The Fresh Loaf

News & Information for Amateur Bakers and Artisan Bread Enthusiasts

turn off baking cycle / programming custom cycles

brickc's picture

turn off baking cycle / programming custom cycles

Hi all!

I have a Zojirushi and it kneads and rises well but the baking results are not as good as in my oven. So, I want to use it for kneading and rising. Is the easiest way to do that to use it on the custom setting and specify each step (e.g. Bake: OFF)? I would do that, but I have no idea what the appropriate lengths are for each stage. I have searched this and other forums before posting. Can I just use the dough setting instead?

Does anyone know what length time I should set for Knead and Rise cycles for a basic loaf, or how it changes for whole wheat loaves?

The only example the manual gives is for French bread, which is clearly different than the normal cycle:

Knead: 18 minutes Rise 1: 45 Rise 2: 1:25 Rise 3: OFF

Thanks for your help.

swtgran's picture

I almost always let my machine do the kneading.  I use it for sourdough overnight, bigas, poolish, just about everything but no knead. 

If a recipe says knead for 5 minutes and set for 8 hours or overnight, I put my ingredients in, turn it on for 5 minutes then turn it off.  The next day I add my other ingredients, start the dough cycle again, kind of watch it to make sure it is going to combine, if it isn't I help it along, run the whole dough cycle then go on with the recipe from there.  

I timed my machine on the dough cycle with one loaf, long ago,  When I discovered how many minutes it was until it went into the rise portion of the dough cycle, I subtracted 5 minutes from that time and use that as the time for putting in anything else.  I just set my timer on the stove for that time, when it buzzes, I just put in whatever seeds, fruit, cheese or what ever without stopping the machine and let it keep kneading and rising. 

Depending on the dough, I often have to let it go longer than when it buzzes done.  I just let it stay there until it has doubled as if it were in a bowl.

I use a bread machine that is 2lb. capacity and is about 17 years old.  It doesn't have a lot of settings so I just use the dough cycle. 

When using 100% whole wheat I put in the water and wheat and yeast, mix it for about 10 minutes, turn it off for 20, add other ingredients, start again, mix about 15, stop it, let it set about 15 and then start it again and let it run the whole dough cycle and let rise there until double.  I then proceed to the next step.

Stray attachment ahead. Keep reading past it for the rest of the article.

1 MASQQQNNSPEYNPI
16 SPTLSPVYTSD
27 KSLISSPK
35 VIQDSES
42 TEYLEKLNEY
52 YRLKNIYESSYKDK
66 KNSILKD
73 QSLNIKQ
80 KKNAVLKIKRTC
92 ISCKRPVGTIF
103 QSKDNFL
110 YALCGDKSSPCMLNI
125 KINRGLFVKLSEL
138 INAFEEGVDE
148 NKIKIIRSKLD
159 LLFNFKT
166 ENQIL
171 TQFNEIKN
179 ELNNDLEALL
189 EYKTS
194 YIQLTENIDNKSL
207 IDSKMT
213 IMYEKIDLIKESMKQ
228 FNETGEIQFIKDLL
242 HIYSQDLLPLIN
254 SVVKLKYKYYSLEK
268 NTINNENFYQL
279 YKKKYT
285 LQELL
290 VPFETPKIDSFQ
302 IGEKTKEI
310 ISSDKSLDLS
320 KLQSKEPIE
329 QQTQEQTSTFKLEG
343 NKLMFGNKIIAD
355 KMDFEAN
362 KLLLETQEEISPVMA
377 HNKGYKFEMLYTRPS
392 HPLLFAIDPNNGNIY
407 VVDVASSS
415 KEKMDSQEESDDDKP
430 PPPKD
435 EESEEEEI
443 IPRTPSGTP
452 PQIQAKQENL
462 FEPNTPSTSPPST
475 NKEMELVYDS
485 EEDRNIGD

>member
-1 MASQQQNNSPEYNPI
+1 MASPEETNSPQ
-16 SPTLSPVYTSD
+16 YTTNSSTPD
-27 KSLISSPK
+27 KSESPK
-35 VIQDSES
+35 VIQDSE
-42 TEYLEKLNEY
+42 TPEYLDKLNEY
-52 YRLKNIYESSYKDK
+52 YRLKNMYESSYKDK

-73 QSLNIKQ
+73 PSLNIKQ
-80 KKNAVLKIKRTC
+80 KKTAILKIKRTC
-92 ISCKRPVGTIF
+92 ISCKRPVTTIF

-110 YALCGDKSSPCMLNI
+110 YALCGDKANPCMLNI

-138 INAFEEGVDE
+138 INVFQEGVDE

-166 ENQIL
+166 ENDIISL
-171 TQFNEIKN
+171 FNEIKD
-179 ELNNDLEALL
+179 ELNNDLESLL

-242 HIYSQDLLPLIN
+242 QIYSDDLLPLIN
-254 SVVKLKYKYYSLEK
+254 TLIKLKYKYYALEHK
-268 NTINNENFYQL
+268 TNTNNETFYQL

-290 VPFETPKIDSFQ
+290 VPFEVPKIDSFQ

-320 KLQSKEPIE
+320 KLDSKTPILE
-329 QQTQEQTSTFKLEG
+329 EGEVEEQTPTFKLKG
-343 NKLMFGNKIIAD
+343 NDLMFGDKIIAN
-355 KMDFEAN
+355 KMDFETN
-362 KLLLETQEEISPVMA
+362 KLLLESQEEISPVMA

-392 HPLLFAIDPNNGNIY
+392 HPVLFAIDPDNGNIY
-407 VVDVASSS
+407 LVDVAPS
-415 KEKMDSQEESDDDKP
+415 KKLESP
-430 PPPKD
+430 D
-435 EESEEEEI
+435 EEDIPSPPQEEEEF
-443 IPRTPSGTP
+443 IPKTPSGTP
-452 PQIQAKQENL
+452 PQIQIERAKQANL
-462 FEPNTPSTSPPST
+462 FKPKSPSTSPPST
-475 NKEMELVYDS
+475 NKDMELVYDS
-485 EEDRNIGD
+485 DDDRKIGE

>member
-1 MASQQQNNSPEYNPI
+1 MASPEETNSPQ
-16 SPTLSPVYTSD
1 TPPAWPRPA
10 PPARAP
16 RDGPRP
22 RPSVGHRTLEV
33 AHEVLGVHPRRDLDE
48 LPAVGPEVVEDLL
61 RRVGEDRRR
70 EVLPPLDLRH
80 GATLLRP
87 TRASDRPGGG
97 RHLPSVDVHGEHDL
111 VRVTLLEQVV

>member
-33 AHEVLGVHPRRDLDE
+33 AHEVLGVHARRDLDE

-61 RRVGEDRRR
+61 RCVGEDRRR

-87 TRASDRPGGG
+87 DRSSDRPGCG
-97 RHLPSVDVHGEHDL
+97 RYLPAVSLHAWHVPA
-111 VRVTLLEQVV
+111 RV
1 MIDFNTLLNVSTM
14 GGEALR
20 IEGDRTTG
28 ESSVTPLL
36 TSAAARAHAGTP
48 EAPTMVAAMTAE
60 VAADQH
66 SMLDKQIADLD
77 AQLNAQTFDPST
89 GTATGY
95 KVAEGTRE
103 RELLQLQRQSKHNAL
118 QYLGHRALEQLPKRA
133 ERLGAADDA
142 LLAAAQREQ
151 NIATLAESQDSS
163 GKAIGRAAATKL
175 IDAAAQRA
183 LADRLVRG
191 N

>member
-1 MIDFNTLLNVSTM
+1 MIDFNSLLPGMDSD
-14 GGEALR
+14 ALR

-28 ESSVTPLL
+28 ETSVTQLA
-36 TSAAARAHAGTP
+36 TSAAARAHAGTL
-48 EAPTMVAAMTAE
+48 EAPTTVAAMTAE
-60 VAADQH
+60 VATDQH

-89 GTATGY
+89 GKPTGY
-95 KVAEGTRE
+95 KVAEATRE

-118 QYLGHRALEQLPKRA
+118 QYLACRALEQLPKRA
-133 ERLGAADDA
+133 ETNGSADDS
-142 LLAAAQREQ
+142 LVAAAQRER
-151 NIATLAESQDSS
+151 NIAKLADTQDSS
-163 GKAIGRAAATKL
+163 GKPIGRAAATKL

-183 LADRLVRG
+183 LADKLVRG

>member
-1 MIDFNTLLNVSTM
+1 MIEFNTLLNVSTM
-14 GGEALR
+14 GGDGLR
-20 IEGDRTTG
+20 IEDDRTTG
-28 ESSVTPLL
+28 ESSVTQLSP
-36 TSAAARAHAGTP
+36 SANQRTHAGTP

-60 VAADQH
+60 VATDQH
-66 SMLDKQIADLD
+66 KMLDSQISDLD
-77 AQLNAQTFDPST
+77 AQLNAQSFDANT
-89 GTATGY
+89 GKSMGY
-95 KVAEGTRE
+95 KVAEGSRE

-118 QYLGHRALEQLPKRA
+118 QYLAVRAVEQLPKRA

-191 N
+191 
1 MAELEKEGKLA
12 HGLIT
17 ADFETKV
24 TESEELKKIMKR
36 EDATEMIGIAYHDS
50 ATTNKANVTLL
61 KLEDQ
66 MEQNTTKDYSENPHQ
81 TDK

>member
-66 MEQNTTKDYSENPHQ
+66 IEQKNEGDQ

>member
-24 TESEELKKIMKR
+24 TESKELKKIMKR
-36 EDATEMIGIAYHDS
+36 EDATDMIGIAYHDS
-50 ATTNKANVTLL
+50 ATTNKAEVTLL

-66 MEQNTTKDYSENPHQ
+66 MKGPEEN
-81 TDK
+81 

With a dough cycle you can manipulate your machine to do whatever you knead, oops, need.  Terry

granniero's picture

granniero   I have a Zo also and just use the dough cycle. I let it go until it finishes the cycle then take dough out, which degasses it in the process of removing, then I let it rest 20 min or so, shape into loaf pans or whatever shape I want, cover and let rise till doubled then bake. I wasn't overly impressed by the way it baked,either and have used it mostly for kneading. Had I known this in advance, I would have only bought a machine that just kneads. But this way, I use a large bread recipe and make 2 loaves out of it instead of only having the one if I baked it in the machine. I had a smaller machine that I used for years and thought I had to have a larger one which was why I got the Zo and had read good things about it. Live and learn, I always say.

brickc's picture

thank you both for your advice. I did make a loaf last night just using the dough cycle (knead + rise); I had only used that for pizza dough, before. It appears good: I haven't eaten it yet :)

tabasco's picture

I wanted to post this chart of Baking Cycle Timing for the Zoj because I think it's so useful when you are trying to adjust recipes (and because I had a difficult time finding this information so I want to share it on TFL).

The chart shown on the link is for the Zojriushi Home Bakery Traditional (BBCC-V20).

I hope you find it useful.